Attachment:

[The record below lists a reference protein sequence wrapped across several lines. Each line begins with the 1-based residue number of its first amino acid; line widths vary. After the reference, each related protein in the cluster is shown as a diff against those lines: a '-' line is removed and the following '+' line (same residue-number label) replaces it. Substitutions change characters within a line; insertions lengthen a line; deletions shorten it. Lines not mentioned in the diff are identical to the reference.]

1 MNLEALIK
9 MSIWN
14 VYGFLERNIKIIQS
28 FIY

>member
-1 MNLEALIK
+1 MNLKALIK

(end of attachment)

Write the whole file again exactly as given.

[The record below lists a reference protein sequence wrapped across several lines. Each line begins with the 1-based residue number of its first amino acid; line widths vary. After the reference, each related protein in the cluster is shown as a diff against those lines: a '-' line is removed and the following '+' line (same residue-number label) replaces it. Substitutions change characters within a line; insertions lengthen a line; deletions shorten it. Lines not mentioned in the diff are identical to the reference.]

1 MNLEALIK
9 MSIWN
14 VYGFLERNIKIIQS
28 FIY

>member
-1 MNLEALIK
+1 MNLKALIK